Wednesday, March 7, 2012

Digital Bounty Hunting

Say whatever you like about Google but they sure understand the economics of security.

This last weekend Google paid out $47,500 in bounties. Not for criminals or desperadoes, but techniques used to hack Google's Chrome web browser. Google understands that the best way to stop hackers is to bribe them.

And they have the deep pockets to pay out plenty. Google has already budgeted $1 million in bounties to be paid at the 12th Annual CanSecWest conference which starts Wednesday. They are offering a range of bounties from $20,000 to $50,000 depending on the severity of the exploit. I can just see the geek hordes rubbing their greedy hands in joyous villainy.

As a business model, this makes perfect sense. Security is the single largest concern in the digital world. As more and more business moves into cyberspace, we need to know our transactions, identities and money are all secure. By "hiring" hackers, Google is using their creativity and skills to improve their product. Why risk federal prison when Google will just hand you a check? It's a win-win scenario.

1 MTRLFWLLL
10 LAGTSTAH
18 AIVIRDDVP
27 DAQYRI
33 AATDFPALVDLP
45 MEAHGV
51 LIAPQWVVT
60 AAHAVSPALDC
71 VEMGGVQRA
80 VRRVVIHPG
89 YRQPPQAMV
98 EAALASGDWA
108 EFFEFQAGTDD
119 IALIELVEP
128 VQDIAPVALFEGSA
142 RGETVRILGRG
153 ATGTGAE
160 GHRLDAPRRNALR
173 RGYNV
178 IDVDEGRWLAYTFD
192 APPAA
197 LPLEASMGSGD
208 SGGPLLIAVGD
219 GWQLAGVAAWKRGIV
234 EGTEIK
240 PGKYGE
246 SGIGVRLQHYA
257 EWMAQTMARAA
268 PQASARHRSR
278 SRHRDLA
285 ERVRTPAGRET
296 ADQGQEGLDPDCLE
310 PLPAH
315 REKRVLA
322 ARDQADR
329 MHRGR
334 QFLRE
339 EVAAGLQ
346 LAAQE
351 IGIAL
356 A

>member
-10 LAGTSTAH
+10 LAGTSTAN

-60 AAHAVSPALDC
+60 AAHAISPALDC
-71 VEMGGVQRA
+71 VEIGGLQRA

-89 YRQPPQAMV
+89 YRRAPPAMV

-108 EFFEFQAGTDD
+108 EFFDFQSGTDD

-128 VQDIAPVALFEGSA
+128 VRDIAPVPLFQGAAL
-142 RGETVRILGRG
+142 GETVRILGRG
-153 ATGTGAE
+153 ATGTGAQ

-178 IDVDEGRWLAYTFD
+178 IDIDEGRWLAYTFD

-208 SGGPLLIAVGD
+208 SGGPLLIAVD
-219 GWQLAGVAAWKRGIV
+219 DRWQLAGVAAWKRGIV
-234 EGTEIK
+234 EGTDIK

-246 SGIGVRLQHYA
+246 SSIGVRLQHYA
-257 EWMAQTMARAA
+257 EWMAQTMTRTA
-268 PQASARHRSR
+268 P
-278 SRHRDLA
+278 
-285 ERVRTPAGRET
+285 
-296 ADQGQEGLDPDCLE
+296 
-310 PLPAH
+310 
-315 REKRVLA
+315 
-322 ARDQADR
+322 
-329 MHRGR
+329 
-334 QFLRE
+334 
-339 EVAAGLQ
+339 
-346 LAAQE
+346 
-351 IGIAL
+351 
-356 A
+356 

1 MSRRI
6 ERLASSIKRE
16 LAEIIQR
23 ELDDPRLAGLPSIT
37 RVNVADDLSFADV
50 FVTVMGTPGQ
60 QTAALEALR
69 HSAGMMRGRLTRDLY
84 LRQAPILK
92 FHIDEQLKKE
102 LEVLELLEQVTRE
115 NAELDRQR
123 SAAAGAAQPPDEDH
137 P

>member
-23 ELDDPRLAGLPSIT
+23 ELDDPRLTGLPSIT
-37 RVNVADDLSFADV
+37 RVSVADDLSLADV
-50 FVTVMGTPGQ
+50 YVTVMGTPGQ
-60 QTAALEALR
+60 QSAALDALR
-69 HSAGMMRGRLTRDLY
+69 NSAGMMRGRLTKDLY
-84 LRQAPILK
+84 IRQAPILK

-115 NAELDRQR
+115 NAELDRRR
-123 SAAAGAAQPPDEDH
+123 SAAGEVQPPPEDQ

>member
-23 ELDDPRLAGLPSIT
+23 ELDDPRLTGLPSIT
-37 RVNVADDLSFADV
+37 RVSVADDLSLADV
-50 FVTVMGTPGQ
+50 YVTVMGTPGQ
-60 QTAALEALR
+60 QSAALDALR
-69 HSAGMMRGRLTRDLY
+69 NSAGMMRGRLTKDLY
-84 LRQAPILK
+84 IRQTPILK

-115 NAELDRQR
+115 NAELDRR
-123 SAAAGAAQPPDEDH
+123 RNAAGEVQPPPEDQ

It's all about turning a negative into a positive. This is a well respected marketing tactic, such as Avis's "We Try Harder" ad campaign. Avis acknowledged that they were second to Hertz in the rental car business but used that to their advantage in a very successful campaign. What if there's a way to take advantage of the negatives in your business?

Can you adopt a similar practice in your business? Is there a way you can turn a negative into a positive?

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